Get well soon, Mayor Ford

by Joey deVilla on September 10, 2014

get well soon mayor ford

Rob Ford, mayor of my old home town, was hospitalized earlier today after complaining of abdominal pain. Doctors found a tumor and will spend this week determining exactly its type. Here’s hoping that it’s benign, that he gets it removed and gets back on his feet, and that his family are comforted during this time.


Go home, Mayor Ford, you look drunk

by Joey deVilla on September 9, 2014

if youre not wated the subway ride is

Here’s a video showing Toronto mayor Rob Ford in an interview on Monday doing some ducking and bobbing that would impress Muhammad Ali. Unfortunately, he’s not in the middle of a sparring match, he’s doing interviews on Toronto’s Sheppard subway line as part of his mayoral campaign.

And lest you think that the subway train is going around some tight corners at high speed, you should know that the Sheppard line is pretty much straight. As my friend Kelly Kay points out, no one else in the video, including the person behind the camera, seems to have any difficulty staying upright.

And now, the video:


substandard orange wine

“Read this,” said my friend Erinn as he welcomed us to his party and handed me the grenade-shaped can pictured below. I had to put the can under a light to be sure, but there it was, just below the alcohol content: substandard orange wine.

“I like the truth in advertising,” I said, “but how is substandard wine legal?”

“If you don’t like substandard wine, there’s another flavor with other than standard wine,” he replied, showing me this can:

other than standard orange wine

Substandard and “other than standard” wine, it turns out, is wine that falls under this definition in the regulations for alcohol, tobacco, and firearms concerning the labeling and advertising of wine, section 4.21:

(2) “Substandard wine” or “other than standard wine” shall bear as a part of its designation the word “substandard,” and shall include: 

(i) Any wine having a volatile acidity in excess of the maximum prescribed therefor in §§ 4.20 to 4.25. 

(ii) Any wine for which no maximum volatile acidity is prescribed in §§ 4.20 to 4.25, inclusive, having a volatile acidity, calculated as acetic acid and exclusive of sulfur dioxide, in excess of 0.14 gram per 100 milliliters (20° C.). 

(iii) Any wine for which a standard of identity is prescribed in this §§ 4.20 to 4.25, inclusive, which, through disease, decomposition, or otherwise, fails to have the composition, color, and clean vinous taste and aroma of normal wines conforming to such standard. 

(iv) Any “grape wine” “citrus wine,” “fruit wine,” or “wine from other agricultural products” to which has been added sugar and water solution in an amount which is in excess of the limitations prescribed in the standards of identity for these products, unless, in the case of “citrus wine,” “fruit wine” and “wine from other agricultural products” the normal acidity of the material from which such wine is produced is 20 parts or more per thousand and the volume of the resulting product has not been increased more than 60 percent by such addition.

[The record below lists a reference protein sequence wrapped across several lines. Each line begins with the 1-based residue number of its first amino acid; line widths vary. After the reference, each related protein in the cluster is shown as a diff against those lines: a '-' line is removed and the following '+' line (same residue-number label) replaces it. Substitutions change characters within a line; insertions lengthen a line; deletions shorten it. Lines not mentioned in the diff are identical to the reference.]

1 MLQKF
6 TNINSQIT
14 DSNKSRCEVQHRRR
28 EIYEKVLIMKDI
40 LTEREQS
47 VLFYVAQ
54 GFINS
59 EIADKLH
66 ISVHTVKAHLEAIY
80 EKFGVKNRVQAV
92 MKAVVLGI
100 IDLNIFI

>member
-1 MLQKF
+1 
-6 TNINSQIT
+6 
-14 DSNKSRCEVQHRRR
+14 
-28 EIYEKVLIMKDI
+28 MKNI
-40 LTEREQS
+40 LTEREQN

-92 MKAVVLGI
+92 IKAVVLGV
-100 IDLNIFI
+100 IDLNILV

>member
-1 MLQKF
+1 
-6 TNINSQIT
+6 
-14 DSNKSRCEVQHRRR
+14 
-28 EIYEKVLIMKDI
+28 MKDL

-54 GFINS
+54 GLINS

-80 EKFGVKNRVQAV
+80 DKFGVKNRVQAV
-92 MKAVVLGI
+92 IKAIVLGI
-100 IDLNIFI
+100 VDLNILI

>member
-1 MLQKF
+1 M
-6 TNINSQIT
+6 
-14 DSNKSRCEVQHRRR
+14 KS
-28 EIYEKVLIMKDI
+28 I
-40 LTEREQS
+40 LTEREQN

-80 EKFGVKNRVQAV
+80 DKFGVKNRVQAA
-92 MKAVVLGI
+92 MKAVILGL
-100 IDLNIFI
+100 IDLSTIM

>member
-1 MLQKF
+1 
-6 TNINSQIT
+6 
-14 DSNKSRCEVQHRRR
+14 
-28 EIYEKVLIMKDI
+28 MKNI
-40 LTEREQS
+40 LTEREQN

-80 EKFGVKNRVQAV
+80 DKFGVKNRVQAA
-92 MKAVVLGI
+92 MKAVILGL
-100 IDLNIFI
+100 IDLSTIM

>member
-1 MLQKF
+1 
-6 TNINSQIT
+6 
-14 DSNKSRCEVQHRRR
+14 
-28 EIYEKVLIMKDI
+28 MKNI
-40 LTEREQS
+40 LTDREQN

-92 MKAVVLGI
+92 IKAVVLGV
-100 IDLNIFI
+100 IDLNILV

Substandard wine used to be a way for small restaurants and bars that could afford only beer-and-wine licenses in Florida to serve cocktails. Banned from serving hard liquor, they served mixed drinks made with something called “Premium Blend”, a mix of 45% distilled liquor and 55% fermented wine that was labeled “premium substandard orange wine with natural flavors added”. At half the strength of standard liquor, it’s legally a wine.

With the amusingly-shaped can and fruit-drink flavors, “Tropic Chillerz” are clearly being aimed at the underage drinker. As for the taste: I tried some, and let’s just say that if you’re looking for a cheap, fruity drunk, you’re probably better off just mixing Everclear (or alcool, if you’re from Ontario or Quebec) with some Sunny D.


Photo of Senator Lindsey Graham (R-SC) with quote: 'The demographics race we’re losing badly. We’re not generating enough angry white guys to stay in business for the long term.'

Click the image to see the source.

Thanks to for the find!


joey devilla giant mug

Yours Truly at a friend’s birthday party on Saturday night.

I moved to Florida a mere six months ago, and you may be concerned with the ease with which I’m taking up the lifestyle. The accordion, as you might expect, has been a hit here — it’s helped me strike up more than a few friendships, including one with a local winemaker, not to mention some fans at a Clearwater strip bar (long story). I wear Aloha shirts often, and regularly go for a fortnight without putting on long pants. My mobile worker schedule allows me to enjoy a 10:30 a.m. swim break and an afternoon trip to the gym or a bike ride which typically includes a stop the local farmer’s market. There are swing dancing and shooting lessons in my future. I’m in a townhouse with a younger woman with whom I’m planning my second wedding at a beach resort. I have a perma-tan that would make George Hamilton jealous. And I have developed a fascination with a retirement community called The Villages.

The Villages sounds like a nickname, but it’s the actual name of a census-designated place located in central Florida, about 50 miles (80 km) northwest of Orlando and 77 miles (120 km) northeast of Tampa:

villages florida map

Last week, Forbes identified The Villages as the fastest-growing small city in America. Between 2010 and 2013, it doubled its population to nearly 110,000, most of whom are over the age of 55.

villages couple

In a recent piece on BuzzFeed titled Club Meds (ha!), Alex French describes The Villages as:

“a notorious boomtown for boomers who want to spend their golden years with access to 11 a.m. happy hours, thousands of activities, and no-strings-attached sex, all lorded over by one elusive billionaire.”